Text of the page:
It promises to be a hugely exciting weekend in Croke Park as the race for Liam MacCarthy boils down to two by Sunday evening.
We could well be in for contrasting approaches in the two semi-finals, but I’m expecting serious quality from the final four.
Galway v Clare
There is no doubt Galway are hot favourites to win the All-Ireland this year and I have seen little to change my mind up to this point.
If the Tribesmen are any way complacent like they were against Kilkenny in the drawn Leinster final, you’d give Clare a good chance, but I can’t see Micheál Donoghue letting that happen for a second time this year.
Galway will be extremely focused with a great opportunity to put back-to-back All-Irelands, but Clare will be plotting a way to upset their neighbours.
I didn’t expect them to beat Wexford in the quarter-final, but they put in a fine showing on the day. If they set out with the same game-plan of running at the defence like they did against Wexford, that will give them a fighting chance.
Galway are a big, strong physical unit, but if you attack them on the ground and go at them with ball in hand, I do think there is a little bit of vulnerability there.
If the likes of David Reidy, Shane O’Donnell, Tony Kelly and Podge Collins can take on their markers at every opportunity, they will either be fouled, or could create goal-scoring opportunities. We saw that in Kilkenny’s approach in the Leinster Final replay, and John Conlon is an obvious presence on the edge of the square.
The game is likely to boil down to the performance of the Clare defence. If the backs can match up to the physicality of the Galway forwards, then it will give them a fantastic starting point.
Clare seem to have an edge in their backline this year and there could be some interesting match-ups over the course of the game.
However, I do expect Galway’s class to shine and they should have a few points to spare by the full-time whistle.
Cork v Limerick
I think we are in for a cracker of a game on Sunday and it could well turn into something of a shoot-out.
I have been critical of Cork throughout the year, right up until the Munster final, but you have to put them right up with Galway as the form team in the Championship.
They were unbeaten in Munster and really impressed in the second half against Clare to battle back from five points down on their way to a second provincial title on the bounce.
Captain Seamus Harnedy (below), Pa Horgan and Luke Meade have been in sublime form and should thrive in the open expanse at Croke Park.
This Cork team has been building nicely and it was noticeable that no sooner had the full-time whistle blown against Clare than the players were already looking towards the semi-final. They are extremely focused and will be looking to right the wrongs of last year against Waterford.
They have had a good break since the Munster final and from what I have heard, preparations within the camp have been going really well.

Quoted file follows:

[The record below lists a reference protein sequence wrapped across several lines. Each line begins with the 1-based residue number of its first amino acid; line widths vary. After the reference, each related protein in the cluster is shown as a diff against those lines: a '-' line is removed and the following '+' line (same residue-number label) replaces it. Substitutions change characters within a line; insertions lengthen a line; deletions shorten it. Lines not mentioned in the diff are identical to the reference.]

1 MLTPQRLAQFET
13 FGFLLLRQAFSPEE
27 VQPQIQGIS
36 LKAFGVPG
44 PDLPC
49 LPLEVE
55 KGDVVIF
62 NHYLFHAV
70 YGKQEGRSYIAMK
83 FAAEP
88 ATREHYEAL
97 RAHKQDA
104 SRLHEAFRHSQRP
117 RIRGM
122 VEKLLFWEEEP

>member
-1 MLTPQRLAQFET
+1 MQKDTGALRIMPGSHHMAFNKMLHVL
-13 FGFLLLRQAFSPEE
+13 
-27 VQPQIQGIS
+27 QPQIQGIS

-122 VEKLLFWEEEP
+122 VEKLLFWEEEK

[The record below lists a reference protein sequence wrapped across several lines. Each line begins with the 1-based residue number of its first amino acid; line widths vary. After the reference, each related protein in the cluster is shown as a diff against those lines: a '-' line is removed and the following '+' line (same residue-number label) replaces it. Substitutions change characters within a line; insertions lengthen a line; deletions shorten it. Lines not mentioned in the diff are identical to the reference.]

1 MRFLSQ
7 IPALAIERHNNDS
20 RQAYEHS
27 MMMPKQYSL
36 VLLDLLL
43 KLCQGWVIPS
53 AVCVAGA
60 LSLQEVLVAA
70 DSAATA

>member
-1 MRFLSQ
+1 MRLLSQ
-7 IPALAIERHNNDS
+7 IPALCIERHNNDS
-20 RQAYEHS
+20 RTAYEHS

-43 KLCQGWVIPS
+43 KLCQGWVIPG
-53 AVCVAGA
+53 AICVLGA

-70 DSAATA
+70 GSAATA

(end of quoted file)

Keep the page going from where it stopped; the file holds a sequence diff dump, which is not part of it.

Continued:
Limerick are coming off a super win against Kilkenny and that will have done wonders for their confidence going into a game of this magnitude.
They will feel too perhaps that if they had had 15 men against Cork in the round robin, they would have left Páirc Uí Chaoimh with the win rather than a draw.
Cork’s full-back line has been under pressure at times and Damien Cahalane has struggled in the number three jersey. Seamus Flanagan scored five points from play in their provincial clash and it has been an area of concern for a number of years.
With Mark Ellis likely to be handed the number six jersey if he returns to full fitness, I’d be looking to move Eoin Cadogan to the edge of the square. The experienced defender performed really well against Clare and he would be the man I would task with shackling Flanagan in Croke Park.
For John Kiely’s men, the half-back line of Diarmuid Byrnes, Declan Hannon and Dan Morrissey could hold the key to victory.
Byrnes and Morrissey were outstanding in wing-back roles against Kilkenny and cleaned the Cats out in the air, while Hannon is a colossal figure manning the spine of the defence.
Cork are perhaps a little further along in their development than Limerick and I think they should reach their first final since 2013.
Limerick have come of age this year and are now a serious group of players with underage pedigree.
I have no doubt they will do it at senior level in the next few years, but I think 2018 might be a bridge too far.
Follow all the hurling this weekend via our live blogs on RTÉ.ie and the News Now App, watch television coverage of Galway v Clare on The Saturday Game Live, RTÉ 2, from 4.15pm and Cork v Limerick on The Sunday Game Live, RTÉ 2, from 2.45pm, or listen to exclusive national radio commentary of both games on Saturday Sport and Sunday Sport, RTÉ Radio 1. Highlights on The Sunday Game at 9.30pm on RTÉ2.